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    Let's go with your theory. They don't report it but at some point they are asked about it (I don't think the USTA is going to just ban them after X complaints without talking to them). They can correctly and honestly say you were cheating them and they aren't one to complain so just played the match. You come across as the whiny one that can't deal with a few bad calls and is willing to retaliate with blatant and intentional bad calls.
     
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  19. Chelsie1

    Chelsie1 Rookie

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    Well! The very same happened to me during a league match just last month. Been playing league since 98, but have never been hooked until then. Totally familiar with close calls, bad calls, but never to the extent of this particular match. My partner wanted to quit. I insisted that we play it out and have our revenge by winning.
    (Which we did.) We ended up with a linesman from each team and there were no more bad calls after that. But I still wondered as to the best way to approach it. I was taught to hit well within the lines (or the opponent) when they start making very bad calls. I might try the "make a bad call, give it back approach", but I really don't like the idea of of an eye for an eye (ie taking one back)-I am not trying to cheat. On the other hand, I'm not one to just let it go. Close calls, bad calls I'll ask are you sure. That's not childish, that's what is suggested in The Code. But multiple, obvious bad calls-At some point I'm going to say something.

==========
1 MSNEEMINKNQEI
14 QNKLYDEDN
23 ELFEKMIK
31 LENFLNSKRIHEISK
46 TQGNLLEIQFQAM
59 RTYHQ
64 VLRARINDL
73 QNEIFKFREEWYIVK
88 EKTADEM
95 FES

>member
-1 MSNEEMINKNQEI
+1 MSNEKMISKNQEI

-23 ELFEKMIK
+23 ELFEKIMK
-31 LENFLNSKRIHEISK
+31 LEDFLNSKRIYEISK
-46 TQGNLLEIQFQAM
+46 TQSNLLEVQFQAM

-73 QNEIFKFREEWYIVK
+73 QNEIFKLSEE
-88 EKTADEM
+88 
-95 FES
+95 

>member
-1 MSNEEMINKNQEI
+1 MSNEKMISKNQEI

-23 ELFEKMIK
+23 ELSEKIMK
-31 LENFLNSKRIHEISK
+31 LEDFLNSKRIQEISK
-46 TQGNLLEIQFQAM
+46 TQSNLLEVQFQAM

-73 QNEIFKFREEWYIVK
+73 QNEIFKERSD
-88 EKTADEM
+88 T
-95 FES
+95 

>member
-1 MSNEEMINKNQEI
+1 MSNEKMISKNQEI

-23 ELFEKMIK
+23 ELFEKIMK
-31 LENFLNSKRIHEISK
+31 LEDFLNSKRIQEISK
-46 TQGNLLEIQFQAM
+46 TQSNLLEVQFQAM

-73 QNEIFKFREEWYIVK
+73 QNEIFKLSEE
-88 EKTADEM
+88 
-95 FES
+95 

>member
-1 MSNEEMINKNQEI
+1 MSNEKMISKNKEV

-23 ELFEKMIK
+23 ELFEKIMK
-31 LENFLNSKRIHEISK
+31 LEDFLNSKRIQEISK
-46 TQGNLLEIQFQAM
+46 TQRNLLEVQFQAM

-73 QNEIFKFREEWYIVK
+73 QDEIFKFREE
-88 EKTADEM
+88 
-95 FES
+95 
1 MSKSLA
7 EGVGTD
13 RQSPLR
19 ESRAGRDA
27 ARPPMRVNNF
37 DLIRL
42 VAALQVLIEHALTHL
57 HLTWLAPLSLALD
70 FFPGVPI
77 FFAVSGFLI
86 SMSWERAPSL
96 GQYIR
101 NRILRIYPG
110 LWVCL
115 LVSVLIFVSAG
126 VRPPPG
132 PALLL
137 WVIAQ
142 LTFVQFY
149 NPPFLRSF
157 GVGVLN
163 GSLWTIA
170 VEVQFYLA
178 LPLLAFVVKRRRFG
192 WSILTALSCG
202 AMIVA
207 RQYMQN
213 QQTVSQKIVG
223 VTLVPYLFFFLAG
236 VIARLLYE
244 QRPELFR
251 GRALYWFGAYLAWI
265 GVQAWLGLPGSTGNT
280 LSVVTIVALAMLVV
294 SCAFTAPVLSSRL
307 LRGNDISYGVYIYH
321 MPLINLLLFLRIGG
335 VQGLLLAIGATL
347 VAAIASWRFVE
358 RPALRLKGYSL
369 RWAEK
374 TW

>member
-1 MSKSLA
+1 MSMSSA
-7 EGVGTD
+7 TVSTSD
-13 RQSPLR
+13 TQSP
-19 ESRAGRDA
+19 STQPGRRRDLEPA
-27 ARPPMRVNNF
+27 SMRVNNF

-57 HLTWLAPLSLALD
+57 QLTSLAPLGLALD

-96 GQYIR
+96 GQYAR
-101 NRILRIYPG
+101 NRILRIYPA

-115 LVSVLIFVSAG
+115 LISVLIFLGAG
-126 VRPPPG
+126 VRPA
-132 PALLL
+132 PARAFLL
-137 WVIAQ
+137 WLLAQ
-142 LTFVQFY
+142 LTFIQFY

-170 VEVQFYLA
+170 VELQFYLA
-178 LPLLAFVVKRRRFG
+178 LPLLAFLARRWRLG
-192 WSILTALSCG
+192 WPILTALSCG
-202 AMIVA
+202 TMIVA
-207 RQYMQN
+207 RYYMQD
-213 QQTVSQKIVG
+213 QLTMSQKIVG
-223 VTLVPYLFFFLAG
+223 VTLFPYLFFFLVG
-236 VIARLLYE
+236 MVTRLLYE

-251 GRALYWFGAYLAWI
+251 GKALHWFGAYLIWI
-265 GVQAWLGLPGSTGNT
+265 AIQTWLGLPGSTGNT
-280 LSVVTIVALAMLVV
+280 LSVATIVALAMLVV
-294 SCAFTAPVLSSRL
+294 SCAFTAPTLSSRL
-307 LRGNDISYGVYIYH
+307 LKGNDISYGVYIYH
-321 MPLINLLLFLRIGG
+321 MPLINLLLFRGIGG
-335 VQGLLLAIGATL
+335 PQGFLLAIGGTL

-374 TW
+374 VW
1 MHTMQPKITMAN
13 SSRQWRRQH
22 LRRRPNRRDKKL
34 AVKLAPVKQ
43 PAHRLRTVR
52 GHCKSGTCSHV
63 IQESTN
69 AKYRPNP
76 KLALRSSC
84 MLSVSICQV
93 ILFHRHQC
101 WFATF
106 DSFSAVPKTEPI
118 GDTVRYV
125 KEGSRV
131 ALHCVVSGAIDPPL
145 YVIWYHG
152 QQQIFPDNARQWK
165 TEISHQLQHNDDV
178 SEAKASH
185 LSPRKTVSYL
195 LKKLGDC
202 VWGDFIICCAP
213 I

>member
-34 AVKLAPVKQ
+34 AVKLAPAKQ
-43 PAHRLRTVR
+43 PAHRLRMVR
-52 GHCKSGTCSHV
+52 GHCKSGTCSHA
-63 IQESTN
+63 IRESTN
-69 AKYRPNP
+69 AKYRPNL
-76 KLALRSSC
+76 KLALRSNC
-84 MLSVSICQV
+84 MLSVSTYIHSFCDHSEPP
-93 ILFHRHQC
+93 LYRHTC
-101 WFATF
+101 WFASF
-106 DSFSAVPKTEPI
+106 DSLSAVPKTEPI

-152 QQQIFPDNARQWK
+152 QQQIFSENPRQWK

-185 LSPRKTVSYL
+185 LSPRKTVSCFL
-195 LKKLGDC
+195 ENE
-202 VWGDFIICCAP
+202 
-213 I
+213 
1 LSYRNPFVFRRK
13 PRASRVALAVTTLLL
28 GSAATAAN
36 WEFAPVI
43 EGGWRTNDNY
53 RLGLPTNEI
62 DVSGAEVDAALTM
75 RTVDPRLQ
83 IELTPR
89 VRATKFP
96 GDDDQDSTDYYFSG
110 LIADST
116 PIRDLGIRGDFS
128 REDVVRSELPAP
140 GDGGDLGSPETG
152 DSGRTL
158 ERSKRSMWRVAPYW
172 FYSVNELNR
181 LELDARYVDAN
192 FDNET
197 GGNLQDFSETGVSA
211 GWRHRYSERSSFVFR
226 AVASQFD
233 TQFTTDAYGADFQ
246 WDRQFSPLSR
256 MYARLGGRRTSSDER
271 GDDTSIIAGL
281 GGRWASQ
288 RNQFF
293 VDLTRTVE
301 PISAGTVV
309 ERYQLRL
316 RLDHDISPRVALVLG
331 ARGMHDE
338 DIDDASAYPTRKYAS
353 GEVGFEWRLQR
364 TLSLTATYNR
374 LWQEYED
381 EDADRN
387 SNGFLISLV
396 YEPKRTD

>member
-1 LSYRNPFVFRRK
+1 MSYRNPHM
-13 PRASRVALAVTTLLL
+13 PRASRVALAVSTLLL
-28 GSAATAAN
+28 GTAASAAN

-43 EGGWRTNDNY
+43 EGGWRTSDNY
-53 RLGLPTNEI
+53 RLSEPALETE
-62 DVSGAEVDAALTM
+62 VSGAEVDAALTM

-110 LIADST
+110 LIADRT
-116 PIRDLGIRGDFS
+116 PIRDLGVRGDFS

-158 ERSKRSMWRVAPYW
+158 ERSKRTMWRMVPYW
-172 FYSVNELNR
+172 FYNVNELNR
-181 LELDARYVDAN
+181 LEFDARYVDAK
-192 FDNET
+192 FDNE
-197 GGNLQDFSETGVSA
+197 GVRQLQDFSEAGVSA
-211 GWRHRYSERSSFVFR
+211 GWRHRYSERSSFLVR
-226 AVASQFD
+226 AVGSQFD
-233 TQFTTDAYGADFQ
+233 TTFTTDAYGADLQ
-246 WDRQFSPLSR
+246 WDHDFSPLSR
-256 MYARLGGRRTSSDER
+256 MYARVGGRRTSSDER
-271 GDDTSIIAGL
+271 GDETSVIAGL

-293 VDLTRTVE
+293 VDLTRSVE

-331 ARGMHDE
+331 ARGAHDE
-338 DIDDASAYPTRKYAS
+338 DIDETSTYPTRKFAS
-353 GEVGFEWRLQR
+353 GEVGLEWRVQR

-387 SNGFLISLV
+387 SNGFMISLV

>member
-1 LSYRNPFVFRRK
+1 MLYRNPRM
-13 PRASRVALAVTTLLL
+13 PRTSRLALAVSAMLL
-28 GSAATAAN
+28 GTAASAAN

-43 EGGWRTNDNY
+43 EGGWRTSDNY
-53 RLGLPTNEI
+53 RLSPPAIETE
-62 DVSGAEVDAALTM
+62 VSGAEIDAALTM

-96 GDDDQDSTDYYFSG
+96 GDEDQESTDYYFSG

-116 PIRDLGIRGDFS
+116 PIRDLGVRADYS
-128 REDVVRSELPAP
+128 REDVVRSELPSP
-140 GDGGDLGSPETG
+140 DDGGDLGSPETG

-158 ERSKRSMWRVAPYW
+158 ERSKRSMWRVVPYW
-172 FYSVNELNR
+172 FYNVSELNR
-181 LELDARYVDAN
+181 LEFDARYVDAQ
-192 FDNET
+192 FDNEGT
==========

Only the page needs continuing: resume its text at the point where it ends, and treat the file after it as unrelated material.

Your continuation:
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  20. kylebarendrick

    kylebarendrick Professional

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    When the match I played on Saturday got heated (in the third game no less), I walked to the bench in the middle of my service game and told my opponents "nice match, you win". It definitely took everyone off guard! We talked for a few minutes, everyone calmed down, and we decided to finish the match. Strangely enough, everyone was on their best behavior from then on.

    Life is too short to bicker and fight during league tennis matches. If you want it bad enough to cheat, you can have it.